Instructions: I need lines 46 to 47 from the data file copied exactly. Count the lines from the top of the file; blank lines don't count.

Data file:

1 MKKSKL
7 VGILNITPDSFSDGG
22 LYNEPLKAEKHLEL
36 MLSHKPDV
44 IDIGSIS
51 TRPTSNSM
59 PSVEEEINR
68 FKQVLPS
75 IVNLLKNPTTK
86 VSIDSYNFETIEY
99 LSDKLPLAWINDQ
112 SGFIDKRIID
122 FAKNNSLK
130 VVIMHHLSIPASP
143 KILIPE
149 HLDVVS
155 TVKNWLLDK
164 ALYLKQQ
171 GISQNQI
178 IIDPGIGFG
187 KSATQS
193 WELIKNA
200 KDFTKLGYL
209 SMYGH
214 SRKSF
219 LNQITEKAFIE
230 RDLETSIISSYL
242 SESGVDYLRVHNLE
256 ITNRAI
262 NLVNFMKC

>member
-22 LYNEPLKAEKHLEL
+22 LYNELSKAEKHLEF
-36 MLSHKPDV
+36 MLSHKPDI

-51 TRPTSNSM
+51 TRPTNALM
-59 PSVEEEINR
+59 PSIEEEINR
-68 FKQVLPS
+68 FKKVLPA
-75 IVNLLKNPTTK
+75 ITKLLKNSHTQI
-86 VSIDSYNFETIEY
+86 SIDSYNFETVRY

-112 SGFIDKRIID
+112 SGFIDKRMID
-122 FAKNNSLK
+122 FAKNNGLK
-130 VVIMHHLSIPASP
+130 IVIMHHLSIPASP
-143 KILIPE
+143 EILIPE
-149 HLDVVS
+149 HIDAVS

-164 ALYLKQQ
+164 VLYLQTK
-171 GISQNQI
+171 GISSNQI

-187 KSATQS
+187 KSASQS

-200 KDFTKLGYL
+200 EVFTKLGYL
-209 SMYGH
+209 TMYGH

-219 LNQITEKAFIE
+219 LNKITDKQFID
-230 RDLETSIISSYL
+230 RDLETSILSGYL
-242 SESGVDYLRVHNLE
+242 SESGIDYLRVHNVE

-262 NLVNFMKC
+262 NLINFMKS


-112 SGFIDKRIID
+112 SGFIDKRMID